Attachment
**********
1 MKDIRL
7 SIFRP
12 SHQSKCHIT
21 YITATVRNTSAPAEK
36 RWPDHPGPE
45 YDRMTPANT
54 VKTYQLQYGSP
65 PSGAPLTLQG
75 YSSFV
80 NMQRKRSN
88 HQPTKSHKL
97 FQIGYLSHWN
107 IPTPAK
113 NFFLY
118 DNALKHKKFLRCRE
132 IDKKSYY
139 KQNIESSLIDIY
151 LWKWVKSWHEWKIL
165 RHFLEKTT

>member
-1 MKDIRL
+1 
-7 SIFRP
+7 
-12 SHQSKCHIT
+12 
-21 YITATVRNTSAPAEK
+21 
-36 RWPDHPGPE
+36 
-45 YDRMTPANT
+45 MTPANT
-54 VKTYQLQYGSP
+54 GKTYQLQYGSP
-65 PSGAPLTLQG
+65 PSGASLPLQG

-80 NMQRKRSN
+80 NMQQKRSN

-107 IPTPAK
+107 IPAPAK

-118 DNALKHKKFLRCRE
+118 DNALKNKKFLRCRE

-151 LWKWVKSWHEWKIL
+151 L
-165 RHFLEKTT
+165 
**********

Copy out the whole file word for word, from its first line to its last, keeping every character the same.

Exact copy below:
1 MKDIRL
7 SIFRP
12 SHQSKCHIT
21 YITATVRNTSAPAEK
36 RWPDHPGPE
45 YDRMTPANT
54 VKTYQLQYGSP
65 PSGAPLTLQG
75 YSSFV
80 NMQRKRSN
88 HQPTKSHKL
97 FQIGYLSHWN
107 IPTPAK
113 NFFLY
118 DNALKHKKFLRCRE
132 IDKKSYY
139 KQNIESSLIDIY
151 LWKWVKSWHEWKIL
165 RHFLEKTT

>member
-1 MKDIRL
+1 
-7 SIFRP
+7 
-12 SHQSKCHIT
+12 
-21 YITATVRNTSAPAEK
+21 
-36 RWPDHPGPE
+36 
-45 YDRMTPANT
+45 MTPANT
-54 VKTYQLQYGSP
+54 GKTYQLQYGSP
-65 PSGAPLTLQG
+65 PSGASLPLQG

-80 NMQRKRSN
+80 NMQQKRSN

-107 IPTPAK
+107 IPAPAK

-118 DNALKHKKFLRCRE
+118 DNALKNKKFLRCRE

-151 LWKWVKSWHEWKIL
+151 L
-165 RHFLEKTT
+165 